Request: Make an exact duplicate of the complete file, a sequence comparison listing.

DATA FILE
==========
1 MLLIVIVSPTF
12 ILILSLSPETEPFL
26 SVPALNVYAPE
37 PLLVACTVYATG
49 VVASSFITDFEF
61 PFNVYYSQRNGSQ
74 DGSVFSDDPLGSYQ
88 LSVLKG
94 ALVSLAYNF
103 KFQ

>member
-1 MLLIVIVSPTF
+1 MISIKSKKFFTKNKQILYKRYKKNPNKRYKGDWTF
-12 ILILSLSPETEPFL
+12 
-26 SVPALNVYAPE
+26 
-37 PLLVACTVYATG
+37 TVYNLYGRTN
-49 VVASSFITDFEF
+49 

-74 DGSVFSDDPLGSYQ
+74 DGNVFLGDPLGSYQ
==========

1 MLLIVIVSPTF
12 ILILSLSPETEPFL
26 SVPALNVYAPE
37 PLLVACTVYATG
49 VVASSFITDFEF
61 PFNVYYSQRNGSQ
74 DGSVFSDDPLGSYQ
88 LSVLKG
94 ALVSLAYNF
103 KFQ

>member
-1 MLLIVIVSPTF
+1 MISIKSKKFFTKNKQILYKRYKKNPNKRYKGDWTF
-12 ILILSLSPETEPFL
+12 
-26 SVPALNVYAPE
+26 
-37 PLLVACTVYATG
+37 TVYNLYGRTN
-49 VVASSFITDFEF
+49 

-74 DGSVFSDDPLGSYQ
+74 DGNVFLGDPLGSYQ